As fit-data we used (i) measurements of the histogram of CW bias in a wildtype population and the adaptation times associated with each bin (Park et al., 2010) (Figure 2—figure supplement 1A); (ii) measurements of the population-average CW bias as a function of fold overexpression of the mean protein levels P0 (Kollmann et al., 2005) (Figure 2—figure supplement 1B); and (iii) population-averaged relationship between receptor activity level and methylation rate (Shimizu et al., 2010) (Figure 2—figure supplement 1C). To fit the latter data we used our molecular model to simulate and reproduce the time-dependent experimental method used in these experiments: we simulated the response of CheY-P levels within populations of 100 immobilized cells to exponential ramps of ligand. We used the same ramp rates and ‘strain’ (Δtsr cells) as in the experiments.

We used a cost function that was simply the sum squared error of all data points and corresponding model/simulation results. We minimized the cost function, allowing the 7 fit-parameters mentioned above to vary, using MATLAB's pattern search optimization algorithm.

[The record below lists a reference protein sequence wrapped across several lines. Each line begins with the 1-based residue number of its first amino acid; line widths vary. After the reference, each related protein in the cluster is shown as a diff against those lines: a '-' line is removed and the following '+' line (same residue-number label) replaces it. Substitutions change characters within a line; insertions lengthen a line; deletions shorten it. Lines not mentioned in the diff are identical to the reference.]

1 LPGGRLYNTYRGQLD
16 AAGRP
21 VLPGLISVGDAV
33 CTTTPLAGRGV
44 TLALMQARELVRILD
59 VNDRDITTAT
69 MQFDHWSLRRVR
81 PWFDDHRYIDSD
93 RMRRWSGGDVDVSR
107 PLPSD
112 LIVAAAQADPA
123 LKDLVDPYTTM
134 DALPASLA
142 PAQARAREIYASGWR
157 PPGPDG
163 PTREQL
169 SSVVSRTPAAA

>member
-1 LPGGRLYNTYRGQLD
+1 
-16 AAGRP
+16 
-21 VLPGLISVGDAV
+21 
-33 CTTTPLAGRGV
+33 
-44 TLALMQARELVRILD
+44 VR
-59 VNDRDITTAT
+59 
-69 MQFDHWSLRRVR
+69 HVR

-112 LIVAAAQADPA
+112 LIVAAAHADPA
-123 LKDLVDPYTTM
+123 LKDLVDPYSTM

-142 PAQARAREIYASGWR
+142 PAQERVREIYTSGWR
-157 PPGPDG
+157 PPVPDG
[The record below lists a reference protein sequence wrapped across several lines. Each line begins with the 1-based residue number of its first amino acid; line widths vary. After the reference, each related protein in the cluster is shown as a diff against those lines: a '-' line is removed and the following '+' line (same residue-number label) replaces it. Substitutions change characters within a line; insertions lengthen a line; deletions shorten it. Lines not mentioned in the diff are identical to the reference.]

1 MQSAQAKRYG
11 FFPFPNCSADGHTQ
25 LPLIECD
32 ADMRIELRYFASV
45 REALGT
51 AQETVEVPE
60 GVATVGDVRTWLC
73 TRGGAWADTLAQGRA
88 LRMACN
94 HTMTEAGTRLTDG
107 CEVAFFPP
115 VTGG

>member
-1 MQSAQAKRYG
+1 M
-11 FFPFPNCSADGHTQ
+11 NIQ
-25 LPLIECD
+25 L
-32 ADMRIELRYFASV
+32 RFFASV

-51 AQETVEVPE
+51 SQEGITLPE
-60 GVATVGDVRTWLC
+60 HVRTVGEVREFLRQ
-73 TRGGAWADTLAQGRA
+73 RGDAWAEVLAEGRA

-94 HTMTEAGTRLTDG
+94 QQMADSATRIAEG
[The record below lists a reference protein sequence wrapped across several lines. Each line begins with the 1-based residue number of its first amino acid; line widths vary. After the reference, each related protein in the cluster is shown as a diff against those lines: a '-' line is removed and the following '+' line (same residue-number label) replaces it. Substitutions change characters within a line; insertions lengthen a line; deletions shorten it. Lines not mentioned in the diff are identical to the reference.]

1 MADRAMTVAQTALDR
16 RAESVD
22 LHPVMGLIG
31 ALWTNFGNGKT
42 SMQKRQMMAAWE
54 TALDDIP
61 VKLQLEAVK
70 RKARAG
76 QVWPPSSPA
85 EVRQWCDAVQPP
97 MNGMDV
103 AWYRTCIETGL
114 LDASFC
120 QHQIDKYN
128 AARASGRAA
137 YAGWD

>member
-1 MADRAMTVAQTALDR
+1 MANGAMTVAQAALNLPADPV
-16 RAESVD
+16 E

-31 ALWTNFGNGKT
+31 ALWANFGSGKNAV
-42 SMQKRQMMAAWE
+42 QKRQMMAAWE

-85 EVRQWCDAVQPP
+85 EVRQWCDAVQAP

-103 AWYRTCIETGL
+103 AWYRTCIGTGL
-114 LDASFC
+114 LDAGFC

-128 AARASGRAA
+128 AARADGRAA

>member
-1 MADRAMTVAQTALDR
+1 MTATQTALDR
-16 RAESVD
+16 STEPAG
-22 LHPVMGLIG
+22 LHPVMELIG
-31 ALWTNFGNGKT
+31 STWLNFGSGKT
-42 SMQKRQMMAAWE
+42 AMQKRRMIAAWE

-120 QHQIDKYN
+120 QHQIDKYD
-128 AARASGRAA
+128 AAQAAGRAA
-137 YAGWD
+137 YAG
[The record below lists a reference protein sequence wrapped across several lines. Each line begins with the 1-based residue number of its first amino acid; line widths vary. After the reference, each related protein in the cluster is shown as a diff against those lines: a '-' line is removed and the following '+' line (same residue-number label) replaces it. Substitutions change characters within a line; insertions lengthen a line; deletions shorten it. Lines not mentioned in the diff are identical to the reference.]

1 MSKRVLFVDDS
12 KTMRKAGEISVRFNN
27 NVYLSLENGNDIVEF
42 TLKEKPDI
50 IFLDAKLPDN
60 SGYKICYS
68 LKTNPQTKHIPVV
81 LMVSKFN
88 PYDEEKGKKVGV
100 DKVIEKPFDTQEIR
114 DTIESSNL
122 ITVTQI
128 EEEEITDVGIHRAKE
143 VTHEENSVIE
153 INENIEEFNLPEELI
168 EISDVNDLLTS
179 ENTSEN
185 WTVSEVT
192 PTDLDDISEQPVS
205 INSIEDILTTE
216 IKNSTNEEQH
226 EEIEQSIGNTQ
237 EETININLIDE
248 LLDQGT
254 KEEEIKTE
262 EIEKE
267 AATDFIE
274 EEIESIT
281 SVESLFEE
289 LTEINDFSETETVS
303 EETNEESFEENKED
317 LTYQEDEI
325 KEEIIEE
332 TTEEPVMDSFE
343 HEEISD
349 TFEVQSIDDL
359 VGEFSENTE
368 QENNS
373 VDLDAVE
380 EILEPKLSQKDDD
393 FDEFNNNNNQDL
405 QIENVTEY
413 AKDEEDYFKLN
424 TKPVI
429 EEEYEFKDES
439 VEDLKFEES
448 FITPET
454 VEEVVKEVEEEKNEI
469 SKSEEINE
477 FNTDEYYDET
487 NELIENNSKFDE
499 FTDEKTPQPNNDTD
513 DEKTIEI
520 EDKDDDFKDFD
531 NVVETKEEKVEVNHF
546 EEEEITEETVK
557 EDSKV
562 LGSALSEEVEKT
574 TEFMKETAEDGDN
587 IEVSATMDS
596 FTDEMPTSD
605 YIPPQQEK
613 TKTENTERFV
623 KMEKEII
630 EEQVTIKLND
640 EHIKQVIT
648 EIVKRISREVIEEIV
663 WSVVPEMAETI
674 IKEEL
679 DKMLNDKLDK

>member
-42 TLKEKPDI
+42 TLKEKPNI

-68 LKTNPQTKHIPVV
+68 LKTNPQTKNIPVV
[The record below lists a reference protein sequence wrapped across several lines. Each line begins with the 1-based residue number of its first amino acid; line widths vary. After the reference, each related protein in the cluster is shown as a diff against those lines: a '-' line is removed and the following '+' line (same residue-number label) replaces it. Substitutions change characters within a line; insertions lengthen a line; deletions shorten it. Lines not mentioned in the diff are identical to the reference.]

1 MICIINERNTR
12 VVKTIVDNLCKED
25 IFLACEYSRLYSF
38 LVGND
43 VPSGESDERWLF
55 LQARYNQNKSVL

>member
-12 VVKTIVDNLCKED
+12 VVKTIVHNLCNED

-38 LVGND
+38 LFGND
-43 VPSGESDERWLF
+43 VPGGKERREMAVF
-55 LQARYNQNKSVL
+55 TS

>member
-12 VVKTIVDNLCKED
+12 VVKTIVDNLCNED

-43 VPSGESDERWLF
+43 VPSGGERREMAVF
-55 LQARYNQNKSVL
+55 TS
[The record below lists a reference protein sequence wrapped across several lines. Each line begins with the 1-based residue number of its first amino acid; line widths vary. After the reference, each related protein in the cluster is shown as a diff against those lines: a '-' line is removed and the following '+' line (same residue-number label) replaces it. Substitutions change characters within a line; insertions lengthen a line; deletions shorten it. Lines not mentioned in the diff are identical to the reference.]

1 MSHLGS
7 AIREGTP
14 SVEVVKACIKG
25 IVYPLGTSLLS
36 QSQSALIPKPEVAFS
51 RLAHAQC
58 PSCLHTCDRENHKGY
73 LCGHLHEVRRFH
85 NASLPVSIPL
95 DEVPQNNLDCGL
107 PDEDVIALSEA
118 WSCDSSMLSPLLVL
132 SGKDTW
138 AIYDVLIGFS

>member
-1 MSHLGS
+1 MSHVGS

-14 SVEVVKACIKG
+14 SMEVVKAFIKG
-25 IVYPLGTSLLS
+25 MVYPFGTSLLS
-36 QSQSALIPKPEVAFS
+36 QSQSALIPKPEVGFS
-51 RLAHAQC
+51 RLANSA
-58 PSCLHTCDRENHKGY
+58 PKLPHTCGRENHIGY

Importantly, with a single set of parameter values, the resulting model agrees well with multiple experimental measurements of both single cells and populations of cells from several laboratories (Figure 2—figure supplement 1). Compared to single-cell measurements of the histogram of CW bias in the population, the model produces a similar spread (Figure 2—figure supplement 1A, bottom) and anti-correlation with adaptation time (Figure 2—figure supplement 1A, top) (Park et al., 2010). Here, this variation arises solely from variability in protein levels, as these were the sole quantities that were varied between cells within a population. Although this variation exists within the population, the population average CW is constrained within a functional range even when the mean level of proteins is globally upregulated (Figure 2—figure supplement 1B)—experimentally this was done by inducing the expression of a master transcriptional regulator (Kollamann et al., 2005), here we multiplied P0 by the appropriate factor. This conservation shows that our model recapitulates and resolves a fundamental unexplained dichotomy in the chemotaxis pathway: population variability around the average is possible in addition to high robustness of the population average. Hence the pathway is sensitive to molecular noise at the single cell level, but robust at the population level. Finally, simulations of the population model to reproduce the experiment by Shimizu et al. (Shimizu et al., 2010) show close agreement (Figure 2—figure supplement 1C), notably fitting the nonlinear behavior at low and high receptor activity levels without using a piecewise model or higher exponents in the methylation equation.